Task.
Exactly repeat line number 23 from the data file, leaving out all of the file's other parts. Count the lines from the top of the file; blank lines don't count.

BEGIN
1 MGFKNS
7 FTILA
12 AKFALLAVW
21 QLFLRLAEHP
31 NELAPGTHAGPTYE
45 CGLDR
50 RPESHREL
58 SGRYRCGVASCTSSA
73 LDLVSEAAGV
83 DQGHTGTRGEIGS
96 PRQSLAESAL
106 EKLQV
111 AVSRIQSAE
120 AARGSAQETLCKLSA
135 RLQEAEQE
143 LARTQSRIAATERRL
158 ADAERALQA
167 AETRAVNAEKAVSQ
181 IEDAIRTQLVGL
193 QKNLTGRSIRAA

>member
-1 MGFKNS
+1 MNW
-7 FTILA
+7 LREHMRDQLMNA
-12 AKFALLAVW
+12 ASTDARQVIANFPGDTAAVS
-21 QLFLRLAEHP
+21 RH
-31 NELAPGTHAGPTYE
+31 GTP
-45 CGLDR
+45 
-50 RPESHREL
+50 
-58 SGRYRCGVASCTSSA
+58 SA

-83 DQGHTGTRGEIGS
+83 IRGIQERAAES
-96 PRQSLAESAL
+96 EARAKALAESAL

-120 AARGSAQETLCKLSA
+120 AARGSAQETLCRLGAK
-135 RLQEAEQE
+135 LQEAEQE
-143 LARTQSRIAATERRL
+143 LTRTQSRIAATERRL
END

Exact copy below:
+1 MNW